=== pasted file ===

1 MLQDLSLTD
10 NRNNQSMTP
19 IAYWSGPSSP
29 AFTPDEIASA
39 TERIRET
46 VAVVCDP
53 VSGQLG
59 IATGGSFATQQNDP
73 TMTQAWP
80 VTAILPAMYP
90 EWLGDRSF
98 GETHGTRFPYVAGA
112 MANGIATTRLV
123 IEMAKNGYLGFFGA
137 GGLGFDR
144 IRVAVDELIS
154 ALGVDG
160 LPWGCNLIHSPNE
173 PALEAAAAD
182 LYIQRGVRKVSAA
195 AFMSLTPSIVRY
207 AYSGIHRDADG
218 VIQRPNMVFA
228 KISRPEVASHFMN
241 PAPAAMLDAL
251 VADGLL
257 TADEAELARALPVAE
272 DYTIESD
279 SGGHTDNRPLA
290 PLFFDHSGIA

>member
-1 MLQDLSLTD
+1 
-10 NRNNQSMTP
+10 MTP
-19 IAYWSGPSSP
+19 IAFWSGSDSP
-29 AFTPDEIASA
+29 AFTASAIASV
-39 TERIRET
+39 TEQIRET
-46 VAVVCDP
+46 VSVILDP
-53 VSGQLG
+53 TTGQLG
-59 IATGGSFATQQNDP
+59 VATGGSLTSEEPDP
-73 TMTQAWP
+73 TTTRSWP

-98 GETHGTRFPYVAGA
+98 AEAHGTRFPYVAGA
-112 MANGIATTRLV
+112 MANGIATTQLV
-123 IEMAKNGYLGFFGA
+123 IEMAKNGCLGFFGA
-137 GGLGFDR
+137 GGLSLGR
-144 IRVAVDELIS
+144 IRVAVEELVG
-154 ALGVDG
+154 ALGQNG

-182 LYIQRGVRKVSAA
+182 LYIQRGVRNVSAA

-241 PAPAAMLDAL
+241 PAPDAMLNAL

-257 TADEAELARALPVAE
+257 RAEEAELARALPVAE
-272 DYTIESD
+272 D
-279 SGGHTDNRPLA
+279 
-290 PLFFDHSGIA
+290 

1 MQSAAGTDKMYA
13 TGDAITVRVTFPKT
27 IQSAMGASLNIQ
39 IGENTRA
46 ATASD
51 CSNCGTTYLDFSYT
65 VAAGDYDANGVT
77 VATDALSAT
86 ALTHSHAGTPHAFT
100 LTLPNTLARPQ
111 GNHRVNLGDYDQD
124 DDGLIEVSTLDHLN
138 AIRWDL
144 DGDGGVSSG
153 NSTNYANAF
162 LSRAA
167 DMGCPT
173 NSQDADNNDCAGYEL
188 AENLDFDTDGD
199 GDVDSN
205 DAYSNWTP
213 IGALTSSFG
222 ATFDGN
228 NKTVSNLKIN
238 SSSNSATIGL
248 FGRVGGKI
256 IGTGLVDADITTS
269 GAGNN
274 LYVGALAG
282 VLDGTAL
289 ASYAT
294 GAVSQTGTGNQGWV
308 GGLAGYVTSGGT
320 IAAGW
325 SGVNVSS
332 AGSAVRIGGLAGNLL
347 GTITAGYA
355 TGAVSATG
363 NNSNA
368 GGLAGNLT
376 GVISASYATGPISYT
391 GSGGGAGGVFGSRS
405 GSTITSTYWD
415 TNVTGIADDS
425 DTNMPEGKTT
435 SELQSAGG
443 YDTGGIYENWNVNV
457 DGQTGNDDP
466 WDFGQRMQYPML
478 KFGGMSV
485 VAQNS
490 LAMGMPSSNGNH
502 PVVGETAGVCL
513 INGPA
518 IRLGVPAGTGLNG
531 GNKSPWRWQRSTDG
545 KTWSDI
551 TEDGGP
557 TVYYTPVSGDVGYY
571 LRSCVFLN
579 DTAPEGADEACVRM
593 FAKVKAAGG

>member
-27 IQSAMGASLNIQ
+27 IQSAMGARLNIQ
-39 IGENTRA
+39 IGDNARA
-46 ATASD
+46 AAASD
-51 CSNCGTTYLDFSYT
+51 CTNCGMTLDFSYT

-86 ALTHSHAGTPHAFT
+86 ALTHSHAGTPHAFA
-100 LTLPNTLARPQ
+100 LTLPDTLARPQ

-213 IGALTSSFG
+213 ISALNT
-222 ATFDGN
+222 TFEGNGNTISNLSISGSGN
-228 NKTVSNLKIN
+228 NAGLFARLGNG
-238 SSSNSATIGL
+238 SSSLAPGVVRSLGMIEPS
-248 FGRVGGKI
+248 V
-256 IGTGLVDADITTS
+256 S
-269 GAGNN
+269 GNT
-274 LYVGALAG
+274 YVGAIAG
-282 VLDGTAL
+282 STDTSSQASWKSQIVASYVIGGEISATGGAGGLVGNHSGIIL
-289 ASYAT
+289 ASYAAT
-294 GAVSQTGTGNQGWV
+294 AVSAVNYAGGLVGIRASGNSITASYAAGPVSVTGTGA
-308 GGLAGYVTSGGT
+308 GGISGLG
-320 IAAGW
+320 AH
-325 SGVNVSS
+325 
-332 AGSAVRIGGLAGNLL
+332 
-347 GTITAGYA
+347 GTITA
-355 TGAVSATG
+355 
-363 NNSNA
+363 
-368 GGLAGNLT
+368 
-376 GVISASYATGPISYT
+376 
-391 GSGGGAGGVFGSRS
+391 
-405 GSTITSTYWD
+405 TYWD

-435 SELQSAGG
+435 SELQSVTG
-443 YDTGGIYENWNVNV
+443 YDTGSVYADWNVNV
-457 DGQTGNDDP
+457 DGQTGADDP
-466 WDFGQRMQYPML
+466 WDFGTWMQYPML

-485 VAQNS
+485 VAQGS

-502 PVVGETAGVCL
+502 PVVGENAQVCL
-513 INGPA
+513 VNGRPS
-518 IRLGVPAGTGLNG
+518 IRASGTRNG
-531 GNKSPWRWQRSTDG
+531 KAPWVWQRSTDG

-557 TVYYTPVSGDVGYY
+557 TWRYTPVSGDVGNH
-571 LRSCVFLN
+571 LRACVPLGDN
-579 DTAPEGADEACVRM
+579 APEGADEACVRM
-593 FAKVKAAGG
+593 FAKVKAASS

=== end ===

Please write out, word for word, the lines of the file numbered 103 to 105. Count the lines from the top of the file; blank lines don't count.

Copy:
282 VLDGTAL
289 ASYAT
294 GAVSQTGTGNQGWV